Biodiesel is derived from organic raw materials both plant and animal sources which make it a renewable alternative to conventional diesel. Some hydrocarbon fuels can also be derived from biomass sources and are termed renewable diesel fuels.

While these renewable diesel fuels are generated from biomass, they are quite similar to their petroleum-based counterparts. Useful as a transportation fuel, various US energy players are currently retrofitting their facilities for renewable diesel production.

sources of biodiesel energy

How Is Biodiesel Made?

So. How do you make biodiesel? Biodiesel is synthesized by a process of trans-esterification where glycerin is broken down to release fatty acid molecules contained in biomass substrate which then combine with alcohol molecules.

Most biodiesel made in the US is synthesized by combining feedstock oil (soybean oil) with either ethyl or methyl alcohol. Depending on the alcohol type employed, the trans-esterification product is either referred to as soy ethyl ester or soy methyl ester.

Balance of plant pumping systems and chemical injection skids from IFS can help streamline your production process.

Sources of Biodiesel

The most popular sources of biodiesel are the plant and animal substrates listed below

  • Animal fats
  • Canola oil
  • Corn oil
  • Soybean oil
  • Other feedstock oils (grapeseed, palm oil, sunflower oil)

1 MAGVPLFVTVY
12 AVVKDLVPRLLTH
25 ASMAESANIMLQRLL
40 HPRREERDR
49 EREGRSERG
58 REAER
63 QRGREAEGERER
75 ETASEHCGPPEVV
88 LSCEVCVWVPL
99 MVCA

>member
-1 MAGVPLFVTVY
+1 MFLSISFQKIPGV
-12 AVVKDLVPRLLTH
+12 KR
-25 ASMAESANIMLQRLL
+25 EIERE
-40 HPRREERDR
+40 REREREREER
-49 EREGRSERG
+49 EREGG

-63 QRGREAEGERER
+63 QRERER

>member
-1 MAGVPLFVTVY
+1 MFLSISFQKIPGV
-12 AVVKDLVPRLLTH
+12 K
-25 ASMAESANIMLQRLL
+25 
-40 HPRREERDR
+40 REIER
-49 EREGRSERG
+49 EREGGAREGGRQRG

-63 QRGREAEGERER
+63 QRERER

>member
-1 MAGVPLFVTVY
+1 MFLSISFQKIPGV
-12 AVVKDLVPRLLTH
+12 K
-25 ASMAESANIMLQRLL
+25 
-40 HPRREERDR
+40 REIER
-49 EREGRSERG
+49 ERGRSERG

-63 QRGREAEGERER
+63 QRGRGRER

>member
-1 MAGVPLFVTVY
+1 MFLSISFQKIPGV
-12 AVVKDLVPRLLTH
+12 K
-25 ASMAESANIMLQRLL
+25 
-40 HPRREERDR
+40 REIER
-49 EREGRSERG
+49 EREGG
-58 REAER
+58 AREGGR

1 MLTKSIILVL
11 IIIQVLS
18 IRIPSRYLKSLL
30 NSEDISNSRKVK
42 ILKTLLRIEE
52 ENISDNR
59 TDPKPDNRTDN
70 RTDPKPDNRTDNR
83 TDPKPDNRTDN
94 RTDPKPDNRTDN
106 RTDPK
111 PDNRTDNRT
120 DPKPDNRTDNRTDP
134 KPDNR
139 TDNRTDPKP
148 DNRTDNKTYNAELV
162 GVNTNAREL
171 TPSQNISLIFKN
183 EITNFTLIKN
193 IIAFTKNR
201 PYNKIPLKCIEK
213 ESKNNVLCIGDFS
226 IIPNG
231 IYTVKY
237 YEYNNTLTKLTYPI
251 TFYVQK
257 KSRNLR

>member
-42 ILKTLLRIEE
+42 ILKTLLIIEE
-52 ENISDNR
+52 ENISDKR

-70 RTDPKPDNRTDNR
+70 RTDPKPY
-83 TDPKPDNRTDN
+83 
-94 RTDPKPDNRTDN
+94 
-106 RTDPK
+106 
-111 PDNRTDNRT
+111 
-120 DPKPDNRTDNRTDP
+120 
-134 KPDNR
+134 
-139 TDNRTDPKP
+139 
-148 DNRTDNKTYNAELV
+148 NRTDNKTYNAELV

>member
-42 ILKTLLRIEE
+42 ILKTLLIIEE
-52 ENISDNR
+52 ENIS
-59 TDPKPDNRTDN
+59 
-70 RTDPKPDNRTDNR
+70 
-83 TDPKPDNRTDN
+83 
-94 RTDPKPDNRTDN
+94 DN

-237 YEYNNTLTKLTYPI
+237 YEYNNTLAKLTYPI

ways to make biodiesel

In the US, soybean oil provides the single largest contribution to biodiesel production (approximately 57% of total).

Biodiesel Treatment – How to Process

The biodiesel treatment process moves sequentially from feedstock processing, deconstruction and fractionation to synthesis and upgrading. Pure, unblended biodiesel is referred to as B100. Biodiesel can be optimized for various weather conditions by blending it with petroleum diesel in various proportions.

What Is Biodiesel Used for?

Biodiesel blended in various proportions with petroleum-based diesel is used mostly as a transportation fuel to power different vehicle engines. Other applications for renewable biodiesel fuel include:

  • Fuel filters
  • Heating oils
  • Oil spill cleanups
  • Biodiesel electricity generators

Biodiesel Regulations

The Environmental Protection Agency (EPA) has strict guidelines governing the manufacture and distribution of biodiesel fuels. Energy manufacturers must adhere to various EPA regulations and seek clarification on various relevant environmental laws.

The EPA mandates compliance with the following acts and programs:

Biodiesel Forecast

Recent data on biodiesel production and distribution has shown it is doing quite well compared to other transportation fuels. While the COVID-19 pandemic led to a significant decline in demand for petroleum-based diesel and ethanol derived from biomass, biodiesel production has remained virtually unchanged. This is due to the lack of blending restraints applicable to ethanol.

At present, biodiesel is the second most consumed biofuel in the US. With favorable production/blending incentives and compliance with the RFS, biodiesel will continue to compete favorably against other energy alternatives.

Look to IFS for Renewable Energy Marketing Tech Solutions

At IFS, we provide highly efficient, and cost-effective solutions for your renewable energy sector needs. We offer high-quality modular process skids and other renewable energy processing technology optimized for biomass processing plants.

Contact us online today to learn more about the full range of industrial solutions we offer.



« »